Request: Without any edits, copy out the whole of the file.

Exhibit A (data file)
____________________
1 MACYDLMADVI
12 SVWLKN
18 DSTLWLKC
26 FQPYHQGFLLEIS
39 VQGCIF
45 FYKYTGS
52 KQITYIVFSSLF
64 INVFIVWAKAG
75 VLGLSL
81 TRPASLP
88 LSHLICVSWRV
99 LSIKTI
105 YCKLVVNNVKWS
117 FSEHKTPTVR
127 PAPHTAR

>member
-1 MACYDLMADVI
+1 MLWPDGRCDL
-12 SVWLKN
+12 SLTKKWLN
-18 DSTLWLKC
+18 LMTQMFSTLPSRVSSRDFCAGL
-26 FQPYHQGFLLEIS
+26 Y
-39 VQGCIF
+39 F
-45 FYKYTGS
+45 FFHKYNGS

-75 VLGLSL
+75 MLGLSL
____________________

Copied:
1 MACYDLMADVI
12 SVWLKN
18 DSTLWLKC
26 FQPYHQGFLLEIS
39 VQGCIF
45 FYKYTGS
52 KQITYIVFSSLF
64 INVFIVWAKAG
75 VLGLSL
81 TRPASLP
88 LSHLICVSWRV
99 LSIKTI
105 YCKLVVNNVKWS
117 FSEHKTPTVR
127 PAPHTAR

>member
-1 MACYDLMADVI
+1 MLWPDGRCDL
-12 SVWLKN
+12 SLTKKWLN
-18 DSTLWLKC
+18 LMTQMFSTLPSRVSSRDFCAGL
-26 FQPYHQGFLLEIS
+26 Y
-39 VQGCIF
+39 F
-45 FYKYTGS
+45 FFHKYNGS

-75 VLGLSL
+75 MLGLSL